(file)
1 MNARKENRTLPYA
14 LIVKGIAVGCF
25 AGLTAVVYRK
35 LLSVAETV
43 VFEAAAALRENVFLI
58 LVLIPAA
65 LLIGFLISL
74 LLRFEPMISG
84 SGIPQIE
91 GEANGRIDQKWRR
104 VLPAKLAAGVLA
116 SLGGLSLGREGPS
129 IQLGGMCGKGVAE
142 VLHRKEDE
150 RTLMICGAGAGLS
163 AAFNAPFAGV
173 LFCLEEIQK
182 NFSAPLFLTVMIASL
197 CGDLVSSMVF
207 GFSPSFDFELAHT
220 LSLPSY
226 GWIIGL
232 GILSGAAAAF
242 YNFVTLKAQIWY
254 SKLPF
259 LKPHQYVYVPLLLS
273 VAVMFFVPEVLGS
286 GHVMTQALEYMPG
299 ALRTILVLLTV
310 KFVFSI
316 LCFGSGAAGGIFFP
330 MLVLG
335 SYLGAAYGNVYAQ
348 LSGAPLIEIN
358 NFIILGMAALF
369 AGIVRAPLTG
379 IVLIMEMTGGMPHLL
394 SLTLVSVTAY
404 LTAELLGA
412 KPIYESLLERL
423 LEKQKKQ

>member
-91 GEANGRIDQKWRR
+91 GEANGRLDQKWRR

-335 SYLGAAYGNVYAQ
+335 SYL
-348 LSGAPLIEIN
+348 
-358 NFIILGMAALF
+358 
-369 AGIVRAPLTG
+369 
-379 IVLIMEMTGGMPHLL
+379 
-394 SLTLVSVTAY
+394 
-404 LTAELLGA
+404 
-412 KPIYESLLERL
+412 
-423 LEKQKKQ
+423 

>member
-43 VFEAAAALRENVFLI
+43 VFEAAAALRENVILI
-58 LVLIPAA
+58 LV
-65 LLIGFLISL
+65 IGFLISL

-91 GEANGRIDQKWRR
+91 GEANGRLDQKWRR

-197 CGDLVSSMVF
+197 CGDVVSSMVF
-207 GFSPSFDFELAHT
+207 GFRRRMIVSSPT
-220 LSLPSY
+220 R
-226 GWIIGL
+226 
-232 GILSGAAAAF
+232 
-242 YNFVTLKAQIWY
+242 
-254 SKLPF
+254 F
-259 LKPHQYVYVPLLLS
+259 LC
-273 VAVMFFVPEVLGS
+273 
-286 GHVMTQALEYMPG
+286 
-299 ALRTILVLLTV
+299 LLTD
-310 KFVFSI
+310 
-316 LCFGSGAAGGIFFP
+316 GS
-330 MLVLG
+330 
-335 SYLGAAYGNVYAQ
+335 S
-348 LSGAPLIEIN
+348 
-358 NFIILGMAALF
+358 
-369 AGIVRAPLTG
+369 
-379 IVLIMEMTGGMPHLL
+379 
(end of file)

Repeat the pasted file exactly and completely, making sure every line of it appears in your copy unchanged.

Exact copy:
1 MNARKENRTLPYA
14 LIVKGIAVGCF
25 AGLTAVVYRK
35 LLSVAETV
43 VFEAAAALRENVFLI
58 LVLIPAA
65 LLIGFLISL
74 LLRFEPMISG
84 SGIPQIE
91 GEANGRIDQKWRR
104 VLPAKLAAGVLA
116 SLGGLSLGREGPS
129 IQLGGMCGKGVAE
142 VLHRKEDE
150 RTLMICGAGAGLS
163 AAFNAPFAGV
173 LFCLEEIQK
182 NFSAPLFLTVMIASL
197 CGDLVSSMVF
207 GFSPSFDFELAHT
220 LSLPSY
226 GWIIGL
232 GILSGAAAAF
242 YNFVTLKAQIWY
254 SKLPF
259 LKPHQYVYVPLLLS
273 VAVMFFVPEVLGS
286 GHVMTQALEYMPG
299 ALRTILVLLTV
310 KFVFSI
316 LCFGSGAAGGIFFP
330 MLVLG
335 SYLGAAYGNVYAQ
348 LSGAPLIEIN
358 NFIILGMAALF
369 AGIVRAPLTG
379 IVLIMEMTGGMPHLL
394 SLTLVSVTAY
404 LTAELLGA
412 KPIYESLLERL
423 LEKQKKQ

>member
-91 GEANGRIDQKWRR
+91 GEANGRLDQKWRR

-335 SYLGAAYGNVYAQ
+335 SYL
-348 LSGAPLIEIN
+348 
-358 NFIILGMAALF
+358 
-369 AGIVRAPLTG
+369 
-379 IVLIMEMTGGMPHLL
+379 
-394 SLTLVSVTAY
+394 
-404 LTAELLGA
+404 
-412 KPIYESLLERL
+412 
-423 LEKQKKQ
+423 

>member
-43 VFEAAAALRENVFLI
+43 VFEAAAALRENVILI
-58 LVLIPAA
+58 LV
-65 LLIGFLISL
+65 IGFLISL

-91 GEANGRIDQKWRR
+91 GEANGRLDQKWRR

-197 CGDLVSSMVF
+197 CGDVVSSMVF
-207 GFSPSFDFELAHT
+207 GFRRRMIVSSPT
-220 LSLPSY
+220 R
-226 GWIIGL
+226 
-232 GILSGAAAAF
+232 
-242 YNFVTLKAQIWY
+242 
-254 SKLPF
+254 F
-259 LKPHQYVYVPLLLS
+259 LC
-273 VAVMFFVPEVLGS
+273 
-286 GHVMTQALEYMPG
+286 
-299 ALRTILVLLTV
+299 LLTD
-310 KFVFSI
+310 
-316 LCFGSGAAGGIFFP
+316 GS
-330 MLVLG
+330 
-335 SYLGAAYGNVYAQ
+335 S
-348 LSGAPLIEIN
+348 
-358 NFIILGMAALF
+358 
-369 AGIVRAPLTG
+369 
-379 IVLIMEMTGGMPHLL
+379 